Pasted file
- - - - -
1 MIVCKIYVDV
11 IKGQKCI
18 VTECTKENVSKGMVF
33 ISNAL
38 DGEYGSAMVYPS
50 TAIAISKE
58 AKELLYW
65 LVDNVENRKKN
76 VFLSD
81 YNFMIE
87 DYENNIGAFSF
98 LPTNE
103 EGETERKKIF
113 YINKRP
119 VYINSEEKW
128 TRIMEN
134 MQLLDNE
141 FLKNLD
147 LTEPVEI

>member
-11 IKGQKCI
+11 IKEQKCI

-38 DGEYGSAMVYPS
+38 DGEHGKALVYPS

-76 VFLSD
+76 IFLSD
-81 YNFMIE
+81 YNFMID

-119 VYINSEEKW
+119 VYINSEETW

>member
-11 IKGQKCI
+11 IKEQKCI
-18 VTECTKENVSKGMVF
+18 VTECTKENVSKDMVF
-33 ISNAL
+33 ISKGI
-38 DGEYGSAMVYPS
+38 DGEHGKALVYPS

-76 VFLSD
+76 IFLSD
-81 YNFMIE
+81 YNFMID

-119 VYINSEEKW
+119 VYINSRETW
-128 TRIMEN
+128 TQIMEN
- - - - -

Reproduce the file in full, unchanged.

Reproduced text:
1 MIVCKIYVDV
11 IKGQKCI
18 VTECTKENVSKGMVF
33 ISNAL
38 DGEYGSAMVYPS
50 TAIAISKE
58 AKELLYW
65 LVDNVENRKKN
76 VFLSD
81 YNFMIE
87 DYENNIGAFSF
98 LPTNE
103 EGETERKKIF
113 YINKRP
119 VYINSEEKW
128 TRIMEN
134 MQLLDNE
141 FLKNLD
147 LTEPVEI

>member
-11 IKGQKCI
+11 IKEQKCI

-38 DGEYGSAMVYPS
+38 DGEHGKALVYPS

-76 VFLSD
+76 IFLSD
-81 YNFMIE
+81 YNFMID

-119 VYINSEEKW
+119 VYINSEETW

>member
-11 IKGQKCI
+11 IKEQKCI
-18 VTECTKENVSKGMVF
+18 VTECTKENVSKDMVF
-33 ISNAL
+33 ISKGI
-38 DGEYGSAMVYPS
+38 DGEHGKALVYPS

-76 VFLSD
+76 IFLSD
-81 YNFMIE
+81 YNFMID

-119 VYINSEEKW
+119 VYINSRETW
-128 TRIMEN
+128 TQIMEN